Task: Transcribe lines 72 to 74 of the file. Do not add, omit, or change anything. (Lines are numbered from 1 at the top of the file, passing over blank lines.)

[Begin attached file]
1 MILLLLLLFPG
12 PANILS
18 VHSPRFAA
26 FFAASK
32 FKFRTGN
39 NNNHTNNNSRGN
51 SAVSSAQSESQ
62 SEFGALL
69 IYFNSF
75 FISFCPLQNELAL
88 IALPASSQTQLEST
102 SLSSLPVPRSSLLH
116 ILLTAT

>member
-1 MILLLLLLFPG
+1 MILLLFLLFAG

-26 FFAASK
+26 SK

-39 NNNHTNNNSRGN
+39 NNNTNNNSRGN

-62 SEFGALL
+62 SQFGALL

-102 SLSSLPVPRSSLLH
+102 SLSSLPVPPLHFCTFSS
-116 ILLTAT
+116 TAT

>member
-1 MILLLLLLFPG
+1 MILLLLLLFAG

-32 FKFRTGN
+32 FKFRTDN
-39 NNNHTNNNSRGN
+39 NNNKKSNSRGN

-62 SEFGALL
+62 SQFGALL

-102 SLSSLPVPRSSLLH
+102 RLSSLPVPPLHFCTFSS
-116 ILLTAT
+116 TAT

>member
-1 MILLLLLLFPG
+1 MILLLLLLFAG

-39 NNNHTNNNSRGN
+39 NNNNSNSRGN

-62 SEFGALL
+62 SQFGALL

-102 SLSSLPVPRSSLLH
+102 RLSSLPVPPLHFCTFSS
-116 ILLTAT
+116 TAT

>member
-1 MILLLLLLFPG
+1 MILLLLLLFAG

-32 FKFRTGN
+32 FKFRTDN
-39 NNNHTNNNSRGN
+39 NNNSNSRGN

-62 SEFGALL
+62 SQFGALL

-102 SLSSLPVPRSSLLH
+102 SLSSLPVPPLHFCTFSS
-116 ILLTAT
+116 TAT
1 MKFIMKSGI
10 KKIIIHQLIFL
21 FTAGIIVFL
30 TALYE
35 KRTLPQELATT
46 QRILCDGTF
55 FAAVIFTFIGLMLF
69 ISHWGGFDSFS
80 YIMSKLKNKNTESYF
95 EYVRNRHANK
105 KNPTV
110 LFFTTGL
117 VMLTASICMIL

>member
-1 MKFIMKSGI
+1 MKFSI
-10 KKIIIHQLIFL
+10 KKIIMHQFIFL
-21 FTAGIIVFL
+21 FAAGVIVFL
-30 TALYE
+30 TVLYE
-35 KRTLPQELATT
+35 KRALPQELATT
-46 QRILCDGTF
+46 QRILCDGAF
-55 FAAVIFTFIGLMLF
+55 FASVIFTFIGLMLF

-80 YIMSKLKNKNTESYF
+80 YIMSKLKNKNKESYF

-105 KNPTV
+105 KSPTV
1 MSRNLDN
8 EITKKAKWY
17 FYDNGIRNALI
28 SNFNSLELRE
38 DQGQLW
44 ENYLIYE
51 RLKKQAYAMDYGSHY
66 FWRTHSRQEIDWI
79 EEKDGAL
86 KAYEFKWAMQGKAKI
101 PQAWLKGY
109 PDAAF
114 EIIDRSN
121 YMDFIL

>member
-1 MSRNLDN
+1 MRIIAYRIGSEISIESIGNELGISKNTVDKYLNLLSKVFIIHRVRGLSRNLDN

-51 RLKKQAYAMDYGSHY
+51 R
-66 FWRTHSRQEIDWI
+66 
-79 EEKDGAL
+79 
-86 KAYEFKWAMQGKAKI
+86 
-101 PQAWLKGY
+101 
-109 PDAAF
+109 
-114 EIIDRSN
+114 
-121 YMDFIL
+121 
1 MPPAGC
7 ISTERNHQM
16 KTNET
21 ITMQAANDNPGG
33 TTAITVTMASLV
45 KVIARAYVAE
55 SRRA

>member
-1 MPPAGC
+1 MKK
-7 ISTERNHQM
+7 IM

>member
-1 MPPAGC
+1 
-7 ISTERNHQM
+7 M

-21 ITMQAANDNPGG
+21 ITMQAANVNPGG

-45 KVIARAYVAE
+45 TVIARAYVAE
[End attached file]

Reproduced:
80 YIMSKLKNKNTESYF
95 EYVRNRHANK
105 KNPTV